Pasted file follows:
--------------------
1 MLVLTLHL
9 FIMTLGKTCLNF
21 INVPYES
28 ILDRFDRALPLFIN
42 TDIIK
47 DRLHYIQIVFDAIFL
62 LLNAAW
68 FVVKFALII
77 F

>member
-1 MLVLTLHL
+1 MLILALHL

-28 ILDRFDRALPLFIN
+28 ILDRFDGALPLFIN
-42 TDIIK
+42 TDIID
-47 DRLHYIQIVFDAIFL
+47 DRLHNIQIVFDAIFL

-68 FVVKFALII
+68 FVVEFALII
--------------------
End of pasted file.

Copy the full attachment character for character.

1 MLVLTLHL
9 FIMTLGKTCLNF
21 INVPYES
28 ILDRFDRALPLFIN
42 TDIIK
47 DRLHYIQIVFDAIFL
62 LLNAAW
68 FVVKFALII
77 F

>member
-1 MLVLTLHL
+1 MLILALHL

-28 ILDRFDRALPLFIN
+28 ILDRFDGALPLFIN
-42 TDIIK
+42 TDIID
-47 DRLHYIQIVFDAIFL
+47 DRLHNIQIVFDAIFL

-68 FVVKFALII
+68 FVVEFALII